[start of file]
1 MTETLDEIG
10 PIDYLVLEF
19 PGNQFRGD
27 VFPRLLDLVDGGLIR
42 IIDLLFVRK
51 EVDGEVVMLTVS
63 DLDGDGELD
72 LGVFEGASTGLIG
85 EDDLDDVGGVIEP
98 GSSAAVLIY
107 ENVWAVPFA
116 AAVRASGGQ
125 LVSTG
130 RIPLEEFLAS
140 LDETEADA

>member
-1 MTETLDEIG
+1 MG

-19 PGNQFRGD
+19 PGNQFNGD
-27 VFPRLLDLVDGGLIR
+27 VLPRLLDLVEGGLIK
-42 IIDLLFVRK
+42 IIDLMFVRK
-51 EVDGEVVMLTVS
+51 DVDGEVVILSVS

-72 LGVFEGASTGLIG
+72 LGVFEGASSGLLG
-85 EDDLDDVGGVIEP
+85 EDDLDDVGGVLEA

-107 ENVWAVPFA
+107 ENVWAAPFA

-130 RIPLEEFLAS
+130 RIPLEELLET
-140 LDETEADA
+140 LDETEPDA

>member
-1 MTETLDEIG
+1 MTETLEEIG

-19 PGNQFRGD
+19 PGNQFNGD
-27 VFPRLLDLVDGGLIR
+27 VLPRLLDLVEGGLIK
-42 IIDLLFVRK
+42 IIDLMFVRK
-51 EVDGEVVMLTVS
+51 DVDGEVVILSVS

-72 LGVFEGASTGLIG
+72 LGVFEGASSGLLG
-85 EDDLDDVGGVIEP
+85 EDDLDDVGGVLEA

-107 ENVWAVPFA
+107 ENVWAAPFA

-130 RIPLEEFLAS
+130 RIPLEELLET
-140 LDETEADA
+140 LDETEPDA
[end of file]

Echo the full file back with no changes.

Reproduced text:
1 MTETLDEIG
10 PIDYLVLEF
19 PGNQFRGD
27 VFPRLLDLVDGGLIR
42 IIDLLFVRK
51 EVDGEVVMLTVS
63 DLDGDGELD
72 LGVFEGASTGLIG
85 EDDLDDVGGVIEP
98 GSSAAVLIY
107 ENVWAVPFA
116 AAVRASGGQ
125 LVSTG
130 RIPLEEFLAS
140 LDETEADA

>member
-1 MTETLDEIG
+1 MG

-19 PGNQFRGD
+19 PGNQFNGD
-27 VFPRLLDLVDGGLIR
+27 VLPRLLDLVEGGLIK
-42 IIDLLFVRK
+42 IIDLMFVRK
-51 EVDGEVVMLTVS
+51 DVDGEVVILSVS

-72 LGVFEGASTGLIG
+72 LGVFEGASSGLLG
-85 EDDLDDVGGVIEP
+85 EDDLDDVGGVLEA

-107 ENVWAVPFA
+107 ENVWAAPFA

-130 RIPLEEFLAS
+130 RIPLEELLET
-140 LDETEADA
+140 LDETEPDA

>member
-1 MTETLDEIG
+1 MTETLEEIG

-19 PGNQFRGD
+19 PGNQFNGD
-27 VFPRLLDLVDGGLIR
+27 VLPRLLDLVEGGLIK
-42 IIDLLFVRK
+42 IIDLMFVRK
-51 EVDGEVVMLTVS
+51 DVDGEVVILSVS

-72 LGVFEGASTGLIG
+72 LGVFEGASSGLLG
-85 EDDLDDVGGVIEP
+85 EDDLDDVGGVLEA

-107 ENVWAVPFA
+107 ENVWAAPFA

-130 RIPLEEFLAS
+130 RIPLEELLET
-140 LDETEADA
+140 LDETEPDA